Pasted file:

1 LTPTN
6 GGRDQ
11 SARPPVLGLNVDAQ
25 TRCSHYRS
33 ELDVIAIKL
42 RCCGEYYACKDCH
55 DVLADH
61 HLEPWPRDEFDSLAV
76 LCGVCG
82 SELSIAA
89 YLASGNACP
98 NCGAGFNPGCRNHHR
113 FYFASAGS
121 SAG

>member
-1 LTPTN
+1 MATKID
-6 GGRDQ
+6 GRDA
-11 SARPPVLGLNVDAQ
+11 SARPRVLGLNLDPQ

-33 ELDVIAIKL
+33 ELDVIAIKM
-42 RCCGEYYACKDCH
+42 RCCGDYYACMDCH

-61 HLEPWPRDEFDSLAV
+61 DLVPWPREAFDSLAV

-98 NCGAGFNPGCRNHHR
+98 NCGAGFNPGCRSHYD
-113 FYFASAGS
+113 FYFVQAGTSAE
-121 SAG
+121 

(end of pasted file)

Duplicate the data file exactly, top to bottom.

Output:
1 LTPTN
6 GGRDQ
11 SARPPVLGLNVDAQ
25 TRCSHYRS
33 ELDVIAIKL
42 RCCGEYYACKDCH
55 DVLADH
61 HLEPWPRDEFDSLAV
76 LCGVCG
82 SELSIAA
89 YLASGNACP
98 NCGAGFNPGCRNHHR
113 FYFASAGS
121 SAG

>member
-1 LTPTN
+1 MATKID
-6 GGRDQ
+6 GRDA
-11 SARPPVLGLNVDAQ
+11 SARPRVLGLNLDPQ

-33 ELDVIAIKL
+33 ELDVIAIKM
-42 RCCGEYYACKDCH
+42 RCCGDYYACMDCH

-61 HLEPWPRDEFDSLAV
+61 DLVPWPREAFDSLAV

-98 NCGAGFNPGCRNHHR
+98 NCGAGFNPGCRSHYD
-113 FYFASAGS
+113 FYFVQAGTSAE
-121 SAG
+121 